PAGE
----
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Identity: Fragments, Frankness

by Jean-Luc Nancy Author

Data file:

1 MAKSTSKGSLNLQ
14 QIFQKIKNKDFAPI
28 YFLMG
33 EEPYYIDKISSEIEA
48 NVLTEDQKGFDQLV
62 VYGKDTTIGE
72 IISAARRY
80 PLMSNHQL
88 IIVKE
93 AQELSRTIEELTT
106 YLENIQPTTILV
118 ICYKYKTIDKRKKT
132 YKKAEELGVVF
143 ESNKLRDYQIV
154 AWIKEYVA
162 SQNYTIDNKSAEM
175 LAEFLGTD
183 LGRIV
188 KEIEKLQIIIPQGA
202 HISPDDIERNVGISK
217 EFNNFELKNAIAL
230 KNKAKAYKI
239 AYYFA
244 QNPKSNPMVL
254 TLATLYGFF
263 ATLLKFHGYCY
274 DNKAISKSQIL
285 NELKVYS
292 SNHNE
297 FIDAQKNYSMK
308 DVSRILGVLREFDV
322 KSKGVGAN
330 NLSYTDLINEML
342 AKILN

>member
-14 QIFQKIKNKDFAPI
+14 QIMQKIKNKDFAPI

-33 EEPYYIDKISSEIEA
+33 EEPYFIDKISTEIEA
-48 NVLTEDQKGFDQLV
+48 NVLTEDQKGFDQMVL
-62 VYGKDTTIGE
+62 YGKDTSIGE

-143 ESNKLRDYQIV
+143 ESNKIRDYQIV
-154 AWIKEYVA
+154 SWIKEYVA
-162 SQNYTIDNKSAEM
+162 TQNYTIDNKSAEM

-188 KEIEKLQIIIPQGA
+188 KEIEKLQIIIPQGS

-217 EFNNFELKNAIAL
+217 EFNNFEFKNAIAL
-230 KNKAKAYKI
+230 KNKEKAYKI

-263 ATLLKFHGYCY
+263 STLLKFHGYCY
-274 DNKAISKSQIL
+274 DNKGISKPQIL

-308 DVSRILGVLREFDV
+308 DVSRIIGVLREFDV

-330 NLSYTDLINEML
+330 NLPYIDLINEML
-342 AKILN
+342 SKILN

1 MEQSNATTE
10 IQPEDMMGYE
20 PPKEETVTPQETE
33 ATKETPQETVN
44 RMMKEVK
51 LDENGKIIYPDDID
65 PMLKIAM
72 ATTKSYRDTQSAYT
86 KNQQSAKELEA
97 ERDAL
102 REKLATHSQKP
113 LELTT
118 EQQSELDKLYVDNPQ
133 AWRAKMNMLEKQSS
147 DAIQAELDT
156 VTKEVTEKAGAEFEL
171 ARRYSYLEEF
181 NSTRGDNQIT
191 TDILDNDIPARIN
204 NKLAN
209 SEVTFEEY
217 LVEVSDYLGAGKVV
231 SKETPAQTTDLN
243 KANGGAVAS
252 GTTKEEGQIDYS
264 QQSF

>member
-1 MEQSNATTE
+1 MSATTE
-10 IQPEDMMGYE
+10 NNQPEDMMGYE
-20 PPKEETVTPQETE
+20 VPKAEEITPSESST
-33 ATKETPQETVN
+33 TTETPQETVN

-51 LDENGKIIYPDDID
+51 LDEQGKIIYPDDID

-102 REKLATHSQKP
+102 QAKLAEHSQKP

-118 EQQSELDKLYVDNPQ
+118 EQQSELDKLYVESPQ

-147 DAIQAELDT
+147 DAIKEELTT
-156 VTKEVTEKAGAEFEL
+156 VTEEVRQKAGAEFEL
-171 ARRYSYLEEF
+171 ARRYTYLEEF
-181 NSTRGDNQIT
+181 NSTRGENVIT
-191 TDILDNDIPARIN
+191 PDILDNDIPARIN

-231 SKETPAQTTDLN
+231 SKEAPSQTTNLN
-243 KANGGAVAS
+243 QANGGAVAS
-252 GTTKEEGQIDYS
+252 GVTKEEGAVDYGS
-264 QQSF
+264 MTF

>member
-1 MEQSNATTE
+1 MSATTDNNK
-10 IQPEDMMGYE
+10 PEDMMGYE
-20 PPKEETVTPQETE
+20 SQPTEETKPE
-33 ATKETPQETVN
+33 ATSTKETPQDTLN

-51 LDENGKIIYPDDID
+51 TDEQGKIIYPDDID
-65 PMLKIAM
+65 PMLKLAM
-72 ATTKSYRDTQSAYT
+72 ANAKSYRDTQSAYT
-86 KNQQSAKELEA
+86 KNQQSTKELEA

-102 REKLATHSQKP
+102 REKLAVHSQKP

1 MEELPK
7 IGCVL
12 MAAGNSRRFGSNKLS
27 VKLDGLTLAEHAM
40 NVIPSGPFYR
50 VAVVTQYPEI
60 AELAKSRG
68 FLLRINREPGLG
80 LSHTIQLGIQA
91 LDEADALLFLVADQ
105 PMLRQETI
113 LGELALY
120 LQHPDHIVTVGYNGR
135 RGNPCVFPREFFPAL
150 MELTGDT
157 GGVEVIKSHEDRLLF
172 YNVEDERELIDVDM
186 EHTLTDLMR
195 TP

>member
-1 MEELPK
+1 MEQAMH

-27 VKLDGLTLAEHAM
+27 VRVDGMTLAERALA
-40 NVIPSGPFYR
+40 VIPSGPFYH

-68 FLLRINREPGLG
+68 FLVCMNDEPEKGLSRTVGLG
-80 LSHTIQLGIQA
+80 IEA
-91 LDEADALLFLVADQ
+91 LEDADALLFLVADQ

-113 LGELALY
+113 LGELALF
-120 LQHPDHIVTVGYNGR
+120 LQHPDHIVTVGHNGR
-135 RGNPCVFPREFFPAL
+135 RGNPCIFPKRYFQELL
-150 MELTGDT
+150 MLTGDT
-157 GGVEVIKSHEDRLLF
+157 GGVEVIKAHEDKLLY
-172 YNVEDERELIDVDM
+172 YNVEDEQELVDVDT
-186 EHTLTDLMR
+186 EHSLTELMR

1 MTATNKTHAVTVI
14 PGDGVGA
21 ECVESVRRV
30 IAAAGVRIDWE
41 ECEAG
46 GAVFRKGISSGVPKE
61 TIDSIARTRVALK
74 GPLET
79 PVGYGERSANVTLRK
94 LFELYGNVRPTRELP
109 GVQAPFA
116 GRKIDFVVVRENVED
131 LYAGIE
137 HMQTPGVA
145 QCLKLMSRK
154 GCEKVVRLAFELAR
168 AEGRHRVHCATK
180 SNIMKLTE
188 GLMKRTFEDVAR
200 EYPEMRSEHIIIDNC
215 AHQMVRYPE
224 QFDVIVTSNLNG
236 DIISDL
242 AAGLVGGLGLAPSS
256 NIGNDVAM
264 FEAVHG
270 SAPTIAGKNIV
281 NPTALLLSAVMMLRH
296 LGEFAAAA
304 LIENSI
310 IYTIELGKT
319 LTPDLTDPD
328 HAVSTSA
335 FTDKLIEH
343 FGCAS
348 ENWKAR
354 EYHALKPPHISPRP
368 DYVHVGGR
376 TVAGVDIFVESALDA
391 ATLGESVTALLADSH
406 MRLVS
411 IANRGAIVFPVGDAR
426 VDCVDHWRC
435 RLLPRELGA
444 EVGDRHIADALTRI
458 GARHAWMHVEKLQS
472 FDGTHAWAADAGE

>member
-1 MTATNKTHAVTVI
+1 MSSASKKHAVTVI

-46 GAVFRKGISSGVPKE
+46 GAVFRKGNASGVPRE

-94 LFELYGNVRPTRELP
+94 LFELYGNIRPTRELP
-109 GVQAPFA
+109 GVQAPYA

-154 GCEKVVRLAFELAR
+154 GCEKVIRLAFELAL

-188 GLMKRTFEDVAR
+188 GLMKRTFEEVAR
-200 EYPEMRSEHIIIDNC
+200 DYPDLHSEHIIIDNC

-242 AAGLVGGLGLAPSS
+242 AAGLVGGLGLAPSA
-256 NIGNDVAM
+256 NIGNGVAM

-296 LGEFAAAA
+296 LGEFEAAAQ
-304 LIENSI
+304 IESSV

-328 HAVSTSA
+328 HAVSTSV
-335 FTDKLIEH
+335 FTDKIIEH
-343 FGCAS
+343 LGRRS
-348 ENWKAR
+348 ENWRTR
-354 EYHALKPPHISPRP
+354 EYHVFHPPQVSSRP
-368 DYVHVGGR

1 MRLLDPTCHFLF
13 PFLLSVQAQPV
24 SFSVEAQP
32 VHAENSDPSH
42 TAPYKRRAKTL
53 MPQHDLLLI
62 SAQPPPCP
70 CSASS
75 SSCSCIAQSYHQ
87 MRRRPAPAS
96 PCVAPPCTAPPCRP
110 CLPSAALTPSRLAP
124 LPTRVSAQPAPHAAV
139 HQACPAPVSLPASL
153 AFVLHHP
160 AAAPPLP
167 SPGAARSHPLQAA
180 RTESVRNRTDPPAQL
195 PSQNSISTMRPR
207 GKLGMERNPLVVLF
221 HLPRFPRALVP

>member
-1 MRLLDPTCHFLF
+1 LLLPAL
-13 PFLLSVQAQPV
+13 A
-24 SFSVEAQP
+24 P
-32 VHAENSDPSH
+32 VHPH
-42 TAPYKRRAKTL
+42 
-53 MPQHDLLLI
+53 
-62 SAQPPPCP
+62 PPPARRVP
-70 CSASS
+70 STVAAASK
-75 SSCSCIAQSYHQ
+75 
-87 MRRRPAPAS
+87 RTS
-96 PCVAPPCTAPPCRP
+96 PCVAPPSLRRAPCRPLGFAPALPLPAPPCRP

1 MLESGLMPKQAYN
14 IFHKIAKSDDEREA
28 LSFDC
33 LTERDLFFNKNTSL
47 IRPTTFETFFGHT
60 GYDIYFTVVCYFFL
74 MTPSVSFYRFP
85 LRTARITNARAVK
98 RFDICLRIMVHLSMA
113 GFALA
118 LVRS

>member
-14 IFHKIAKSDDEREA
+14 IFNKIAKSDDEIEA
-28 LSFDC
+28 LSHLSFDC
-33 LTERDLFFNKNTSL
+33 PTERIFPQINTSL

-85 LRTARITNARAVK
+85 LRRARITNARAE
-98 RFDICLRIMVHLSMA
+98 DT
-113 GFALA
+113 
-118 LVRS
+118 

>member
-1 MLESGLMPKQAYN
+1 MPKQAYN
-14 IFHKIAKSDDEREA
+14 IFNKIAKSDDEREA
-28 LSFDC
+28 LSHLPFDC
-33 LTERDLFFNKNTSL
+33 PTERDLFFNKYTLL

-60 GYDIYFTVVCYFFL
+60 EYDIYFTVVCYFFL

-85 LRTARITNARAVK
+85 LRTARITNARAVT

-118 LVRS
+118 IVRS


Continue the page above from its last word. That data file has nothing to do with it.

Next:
This work of philosophy from French thinker Jean-Luc Nancy explores the question of identity in all its relevance to contemporary political questions. Writing in opposition to cynical practitioners using the question of identity to manipulate public sentiment against immigration, the author delves deeply into the perennial questions that surround the notions of identity, nation, and national identity. Arguing that there is never a given identity but always an open process of identification that retains an exposure to difference, Nancy counters the insularity of would-be nationalists by showing that identity can never operate as a self-identical or essential subject. Instead, for Nancy, identity is an ongoing dialectical process of exposure to alterity that "makes itself by seeking and inventing itself." A beautiful and hopeful work of philosophy for an age obsessed with identity that shows the reader that identity is a dynamic and unfolding act, and not a static and essential state.